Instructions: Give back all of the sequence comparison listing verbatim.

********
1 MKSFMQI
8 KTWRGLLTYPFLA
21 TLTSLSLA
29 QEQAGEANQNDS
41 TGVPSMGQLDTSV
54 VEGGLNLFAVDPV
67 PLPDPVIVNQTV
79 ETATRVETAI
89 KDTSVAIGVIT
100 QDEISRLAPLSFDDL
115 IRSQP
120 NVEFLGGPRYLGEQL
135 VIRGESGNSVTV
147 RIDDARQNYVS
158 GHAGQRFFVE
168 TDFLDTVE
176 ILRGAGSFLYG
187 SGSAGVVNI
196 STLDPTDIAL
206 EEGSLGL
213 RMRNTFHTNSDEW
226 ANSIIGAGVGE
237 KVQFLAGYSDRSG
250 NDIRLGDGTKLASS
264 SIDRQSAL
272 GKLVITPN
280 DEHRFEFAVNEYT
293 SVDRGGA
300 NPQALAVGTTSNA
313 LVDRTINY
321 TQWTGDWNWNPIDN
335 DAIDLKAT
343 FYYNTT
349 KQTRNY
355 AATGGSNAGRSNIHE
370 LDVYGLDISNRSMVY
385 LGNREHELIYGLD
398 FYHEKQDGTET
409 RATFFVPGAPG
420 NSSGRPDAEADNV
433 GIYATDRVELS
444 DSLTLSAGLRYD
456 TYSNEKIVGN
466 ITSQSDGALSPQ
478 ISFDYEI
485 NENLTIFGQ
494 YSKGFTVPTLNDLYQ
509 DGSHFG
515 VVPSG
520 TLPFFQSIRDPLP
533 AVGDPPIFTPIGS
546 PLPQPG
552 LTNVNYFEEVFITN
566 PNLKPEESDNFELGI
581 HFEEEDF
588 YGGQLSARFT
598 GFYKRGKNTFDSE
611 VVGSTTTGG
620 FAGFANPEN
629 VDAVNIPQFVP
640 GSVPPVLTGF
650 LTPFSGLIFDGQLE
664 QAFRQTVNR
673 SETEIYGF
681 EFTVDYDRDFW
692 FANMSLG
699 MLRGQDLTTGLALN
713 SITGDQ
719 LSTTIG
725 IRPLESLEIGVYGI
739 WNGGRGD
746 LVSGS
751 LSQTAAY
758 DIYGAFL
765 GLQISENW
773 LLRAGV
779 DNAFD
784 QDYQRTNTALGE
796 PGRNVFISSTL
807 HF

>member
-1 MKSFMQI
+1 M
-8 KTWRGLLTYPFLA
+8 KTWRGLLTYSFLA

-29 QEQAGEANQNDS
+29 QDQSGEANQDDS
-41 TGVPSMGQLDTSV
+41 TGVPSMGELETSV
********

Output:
1 MKSFMQI
8 KTWRGLLTYPFLA
21 TLTSLSLA
29 QEQAGEANQNDS
41 TGVPSMGQLDTSV
54 VEGGLNLFAVDPV
67 PLPDPVIVNQTV
79 ETATRVETAI
89 KDTSVAIGVIT
100 QDEISRLAPLSFDDL
115 IRSQP
120 NVEFLGGPRYLGEQL
135 VIRGESGNSVTV
147 RIDDARQNYVS
158 GHAGQRFFVE
168 TDFLDTVE
176 ILRGAGSFLYG
187 SGSAGVVNI
196 STLDPTDIAL
206 EEGSLGL
213 RMRNTFHTNSDEW
226 ANSIIGAGVGE
237 KVQFLAGYSDRSG
250 NDIRLGDGTKLASS
264 SIDRQSAL
272 GKLVITPN
280 DEHRFEFAVNEYT
293 SVDRGGA
300 NPQALAVGTTSNA
313 LVDRTINY
321 TQWTGDWNWNPIDN
335 DAIDLKAT
343 FYYNTT
349 KQTRNY
355 AATGGSNAGRSNIHE
370 LDVYGLDISNRSMVY
385 LGNREHELIYGLD
398 FYHEKQDGTET
409 RATFFVPGAPG
420 NSSGRPDAEADNV
433 GIYATDRVELS
444 DSLTLSAGLRYD
456 TYSNEKIVGN
466 ITSQSDGALSPQ
478 ISFDYEI
485 NENLTIFGQ
494 YSKGFTVPTLNDLYQ
509 DGSHFG
515 VVPSG
520 TLPFFQSIRDPLP
533 AVGDPPIFTPIGS
546 PLPQPG
552 LTNVNYFEEVFITN
566 PNLKPEESDNFELGI
581 HFEEEDF
588 YGGQLSARFT
598 GFYKRGKNTFDSE
611 VVGSTTTGG
620 FAGFANPEN
629 VDAVNIPQFVP
640 GSVPPVLTGF
650 LTPFSGLIFDGQLE
664 QAFRQTVNR
673 SETEIYGF
681 EFTVDYDRDFW
692 FANMSLG
699 MLRGQDLTTGLALN
713 SITGDQ
719 LSTTIG
725 IRPLESLEIGVYGI
739 WNGGRGD
746 LVSGS
751 LSQTAAY
758 DIYGAFL
765 GLQISENW
773 LLRAGV
779 DNAFD
784 QDYQRTNTALGE
796 PGRNVFISSTL
807 HF

>member
-1 MKSFMQI
+1 M
-8 KTWRGLLTYPFLA
+8 KTWRGLLTYSFLA

-29 QEQAGEANQNDS
+29 QDQSGEANQDDS
-41 TGVPSMGQLDTSV
+41 TGVPSMGELETSV